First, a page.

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break the harmful addiction to being busy

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Christina Adamidou | Jul 17, 2018 | Photograph by: Christian Fregnan

Do you often feel the need to be doing something, something productive?  You wrestle with the urge to jam-pack your schedule.  You may feel overwhelmed about having too much to do, but when you do get some downtime it actually makes you feel uncomfortable.  If this sounds familiar, you could be addicted to busyness.

And you’re not alone.  In a recent survey of more than 10,000 Australian women, a large number of respondents fell into the ‘overwhelmed’, or ‘super busy’ category.  Not only are people complaining about busyness, many of us also consider it to be a status symbol.

While addicts are busy doing different things, they all have one thing in common—they are running.  Sprinting from one task to another.  Speeding through dinners, reunions, and football practices to catch up on emails and make that last phone call.  I too have found myself using the term “Busy!” as a default response when someone asks how I’m doing.  I was wasting huge amounts of time obsessively checking my email or looking at my phone, sometimes every few minutes, without ever asking myself why.

As I was becoming more conscious of this and my unhealthy attitude towards busyness, I realised that this race to the finish line was making me feel more stressed, frustrated, and anxious than ever.  Acting on things too quickly meant I was making more mistakes, which I failed to learn from because I just “didn’t have the time.”  Glorifying being busy was having a serious negative impact on my physical and emotional wellbeing.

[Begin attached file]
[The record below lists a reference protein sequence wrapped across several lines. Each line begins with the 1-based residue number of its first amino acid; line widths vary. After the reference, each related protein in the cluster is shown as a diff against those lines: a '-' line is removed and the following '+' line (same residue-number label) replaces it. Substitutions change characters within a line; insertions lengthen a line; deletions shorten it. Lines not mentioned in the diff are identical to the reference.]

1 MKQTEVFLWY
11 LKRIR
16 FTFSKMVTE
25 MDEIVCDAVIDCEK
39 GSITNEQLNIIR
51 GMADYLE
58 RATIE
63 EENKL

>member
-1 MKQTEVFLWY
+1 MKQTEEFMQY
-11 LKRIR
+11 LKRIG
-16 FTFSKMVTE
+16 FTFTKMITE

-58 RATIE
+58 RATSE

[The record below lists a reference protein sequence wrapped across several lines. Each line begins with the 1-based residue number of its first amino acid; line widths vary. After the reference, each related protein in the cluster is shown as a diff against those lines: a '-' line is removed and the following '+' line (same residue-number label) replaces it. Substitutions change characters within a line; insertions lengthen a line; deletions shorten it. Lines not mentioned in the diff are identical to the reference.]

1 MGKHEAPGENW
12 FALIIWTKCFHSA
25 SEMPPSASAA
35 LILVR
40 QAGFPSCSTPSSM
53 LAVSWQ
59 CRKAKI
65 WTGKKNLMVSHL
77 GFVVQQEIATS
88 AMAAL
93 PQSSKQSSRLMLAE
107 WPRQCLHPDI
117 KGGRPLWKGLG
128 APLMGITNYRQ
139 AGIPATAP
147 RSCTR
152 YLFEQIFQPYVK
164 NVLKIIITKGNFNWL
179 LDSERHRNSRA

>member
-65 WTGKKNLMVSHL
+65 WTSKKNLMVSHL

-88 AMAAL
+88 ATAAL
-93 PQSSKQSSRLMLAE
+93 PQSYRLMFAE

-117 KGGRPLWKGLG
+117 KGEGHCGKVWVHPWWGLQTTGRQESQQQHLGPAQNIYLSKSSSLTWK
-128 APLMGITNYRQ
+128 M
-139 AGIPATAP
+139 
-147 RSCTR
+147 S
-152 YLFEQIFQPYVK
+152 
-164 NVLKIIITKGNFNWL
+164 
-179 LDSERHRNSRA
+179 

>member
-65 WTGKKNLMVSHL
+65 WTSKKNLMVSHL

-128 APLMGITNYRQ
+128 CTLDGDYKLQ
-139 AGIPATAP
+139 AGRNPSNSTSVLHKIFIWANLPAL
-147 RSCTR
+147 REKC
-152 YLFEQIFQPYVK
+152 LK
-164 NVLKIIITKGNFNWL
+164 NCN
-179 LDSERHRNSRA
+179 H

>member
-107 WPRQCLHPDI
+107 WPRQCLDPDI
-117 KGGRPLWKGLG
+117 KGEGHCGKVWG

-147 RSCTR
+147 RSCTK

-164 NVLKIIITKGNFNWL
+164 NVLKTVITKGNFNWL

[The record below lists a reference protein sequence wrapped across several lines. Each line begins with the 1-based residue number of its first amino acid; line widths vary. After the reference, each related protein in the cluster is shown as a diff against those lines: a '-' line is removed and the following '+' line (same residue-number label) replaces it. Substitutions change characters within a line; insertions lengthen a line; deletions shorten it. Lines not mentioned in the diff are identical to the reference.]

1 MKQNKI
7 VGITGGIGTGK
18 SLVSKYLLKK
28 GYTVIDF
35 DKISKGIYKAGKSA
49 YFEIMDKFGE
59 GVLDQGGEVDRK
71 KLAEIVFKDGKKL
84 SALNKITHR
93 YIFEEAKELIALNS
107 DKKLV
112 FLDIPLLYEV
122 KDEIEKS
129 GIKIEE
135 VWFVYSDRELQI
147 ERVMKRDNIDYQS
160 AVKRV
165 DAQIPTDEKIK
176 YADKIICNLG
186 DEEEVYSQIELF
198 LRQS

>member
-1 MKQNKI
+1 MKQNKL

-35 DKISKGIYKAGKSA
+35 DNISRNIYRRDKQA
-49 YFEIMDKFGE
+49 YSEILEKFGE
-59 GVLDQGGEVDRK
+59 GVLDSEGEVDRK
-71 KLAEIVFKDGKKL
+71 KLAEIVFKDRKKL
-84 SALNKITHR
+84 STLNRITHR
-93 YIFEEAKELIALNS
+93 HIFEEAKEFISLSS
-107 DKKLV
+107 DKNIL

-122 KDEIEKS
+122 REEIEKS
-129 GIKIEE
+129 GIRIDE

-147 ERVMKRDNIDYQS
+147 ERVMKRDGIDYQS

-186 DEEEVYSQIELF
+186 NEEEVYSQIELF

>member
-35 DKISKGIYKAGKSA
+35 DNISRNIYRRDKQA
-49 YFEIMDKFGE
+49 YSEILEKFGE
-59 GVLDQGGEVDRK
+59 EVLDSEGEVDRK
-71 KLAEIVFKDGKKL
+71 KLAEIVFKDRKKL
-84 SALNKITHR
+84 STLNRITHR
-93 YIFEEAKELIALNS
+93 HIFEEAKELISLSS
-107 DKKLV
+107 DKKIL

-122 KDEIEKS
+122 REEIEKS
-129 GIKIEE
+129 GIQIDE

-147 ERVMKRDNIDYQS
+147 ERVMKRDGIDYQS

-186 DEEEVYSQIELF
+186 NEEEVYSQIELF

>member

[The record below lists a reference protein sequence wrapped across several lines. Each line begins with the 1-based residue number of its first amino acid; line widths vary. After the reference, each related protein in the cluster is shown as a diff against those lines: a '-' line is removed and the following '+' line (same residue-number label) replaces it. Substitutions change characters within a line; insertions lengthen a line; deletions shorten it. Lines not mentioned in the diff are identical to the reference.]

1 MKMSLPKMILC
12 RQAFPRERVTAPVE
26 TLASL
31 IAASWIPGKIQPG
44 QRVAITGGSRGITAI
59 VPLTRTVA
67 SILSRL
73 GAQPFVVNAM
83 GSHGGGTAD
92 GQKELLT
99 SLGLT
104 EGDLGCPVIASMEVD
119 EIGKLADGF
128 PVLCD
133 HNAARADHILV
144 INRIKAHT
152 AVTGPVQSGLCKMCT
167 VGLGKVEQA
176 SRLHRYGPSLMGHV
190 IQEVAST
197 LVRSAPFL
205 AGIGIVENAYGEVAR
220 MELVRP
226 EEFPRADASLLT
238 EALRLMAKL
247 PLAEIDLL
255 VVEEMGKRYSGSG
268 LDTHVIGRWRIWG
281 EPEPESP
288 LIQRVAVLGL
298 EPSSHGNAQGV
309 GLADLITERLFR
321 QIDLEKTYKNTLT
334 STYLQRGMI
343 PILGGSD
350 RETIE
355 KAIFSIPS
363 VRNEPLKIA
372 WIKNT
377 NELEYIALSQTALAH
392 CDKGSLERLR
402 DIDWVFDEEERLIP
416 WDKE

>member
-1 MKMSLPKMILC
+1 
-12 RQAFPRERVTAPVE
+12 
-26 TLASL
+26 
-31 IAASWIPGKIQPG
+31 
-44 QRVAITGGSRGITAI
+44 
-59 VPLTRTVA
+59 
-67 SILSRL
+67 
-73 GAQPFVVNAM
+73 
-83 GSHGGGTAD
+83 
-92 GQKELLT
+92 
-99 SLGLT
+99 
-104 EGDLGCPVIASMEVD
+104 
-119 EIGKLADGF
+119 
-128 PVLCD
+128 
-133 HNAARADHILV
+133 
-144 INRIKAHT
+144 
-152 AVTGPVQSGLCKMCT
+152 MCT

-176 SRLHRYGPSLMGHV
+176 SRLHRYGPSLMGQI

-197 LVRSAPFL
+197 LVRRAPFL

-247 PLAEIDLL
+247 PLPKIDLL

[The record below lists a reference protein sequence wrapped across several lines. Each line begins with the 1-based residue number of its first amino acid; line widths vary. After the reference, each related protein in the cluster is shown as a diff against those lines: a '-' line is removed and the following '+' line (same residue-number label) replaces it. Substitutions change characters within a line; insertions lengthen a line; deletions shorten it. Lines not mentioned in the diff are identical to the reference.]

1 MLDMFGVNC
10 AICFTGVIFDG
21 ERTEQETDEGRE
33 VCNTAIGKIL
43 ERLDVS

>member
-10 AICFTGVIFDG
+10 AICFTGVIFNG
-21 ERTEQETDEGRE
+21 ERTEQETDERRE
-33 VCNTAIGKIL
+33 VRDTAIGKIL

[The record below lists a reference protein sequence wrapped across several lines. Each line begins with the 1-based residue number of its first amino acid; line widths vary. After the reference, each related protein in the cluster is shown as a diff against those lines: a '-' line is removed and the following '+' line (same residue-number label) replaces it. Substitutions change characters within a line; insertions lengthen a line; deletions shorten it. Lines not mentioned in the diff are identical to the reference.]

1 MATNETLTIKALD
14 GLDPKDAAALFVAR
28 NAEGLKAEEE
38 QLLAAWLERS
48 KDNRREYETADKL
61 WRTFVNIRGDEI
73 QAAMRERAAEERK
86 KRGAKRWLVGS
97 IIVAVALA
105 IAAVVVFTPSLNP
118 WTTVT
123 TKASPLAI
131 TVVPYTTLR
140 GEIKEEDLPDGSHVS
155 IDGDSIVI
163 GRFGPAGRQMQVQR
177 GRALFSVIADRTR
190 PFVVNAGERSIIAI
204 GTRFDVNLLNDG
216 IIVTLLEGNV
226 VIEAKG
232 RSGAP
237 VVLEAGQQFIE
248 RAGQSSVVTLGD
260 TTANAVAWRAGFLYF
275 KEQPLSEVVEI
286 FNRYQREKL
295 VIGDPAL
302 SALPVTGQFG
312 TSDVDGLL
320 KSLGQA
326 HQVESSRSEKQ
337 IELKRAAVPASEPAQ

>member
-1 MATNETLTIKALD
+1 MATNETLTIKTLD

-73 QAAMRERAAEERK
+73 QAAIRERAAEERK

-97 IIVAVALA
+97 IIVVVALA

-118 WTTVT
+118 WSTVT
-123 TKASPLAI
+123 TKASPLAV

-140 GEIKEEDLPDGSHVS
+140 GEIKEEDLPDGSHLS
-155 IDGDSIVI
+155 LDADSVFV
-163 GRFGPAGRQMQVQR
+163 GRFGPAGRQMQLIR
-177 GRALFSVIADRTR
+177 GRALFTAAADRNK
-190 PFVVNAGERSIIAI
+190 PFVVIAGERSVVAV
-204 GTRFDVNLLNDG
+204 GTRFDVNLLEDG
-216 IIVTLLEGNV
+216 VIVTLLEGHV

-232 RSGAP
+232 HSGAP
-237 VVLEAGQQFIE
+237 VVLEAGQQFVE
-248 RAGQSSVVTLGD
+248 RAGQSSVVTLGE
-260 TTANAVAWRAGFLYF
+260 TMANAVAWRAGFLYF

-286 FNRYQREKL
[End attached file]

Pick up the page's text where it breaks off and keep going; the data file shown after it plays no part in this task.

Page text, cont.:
“Being busy is the disease of our time,” as author and filmmaker, Pedram Shojai, aptly puts it.  “The body physiologically needs to unplug, to relax.  But we’ve become so accustomed to a state of sympathetic nervous system overload that we can’t get out.”

To break this addiction, before it would break me, I decided I needed to become more patient with myself, restore balance, and gain perspective in my life.  I began reading up on the art of slowing down.  Here’s what I’ve learnt:


The Slow Movement

You’ve probably come across some message, whether print or online, to “slow down.”  Perhaps, some of your favourite restaurants have put up no-WIFI signs, encouraging diners to “talk to each other.”  Less is more – as we’re told in the fashion, food, and publishing industries.  What began in 1986 by Italian food journalist, Carlo Petrini, as a protest against mass-produced, unethically sourced food, has now become a cultural movement that has touched millions.

More than a change of pace, the Slow Movement encourages a shift in our attention to the processes around us, ensuring that the way we live is both sustainable and responsible.  It is a philosophy, which starts with adopting a certain mindset that the near future is not what matters most – it’s the long term that does.

In today’s pressed-for-time society, bringing “slow” back into our lives offers us a way to reconnect with our families, our communities, and ourselves.

If you too are moving too fast through life, take a deep breath, pause, and read these top reasons why living slowly matters: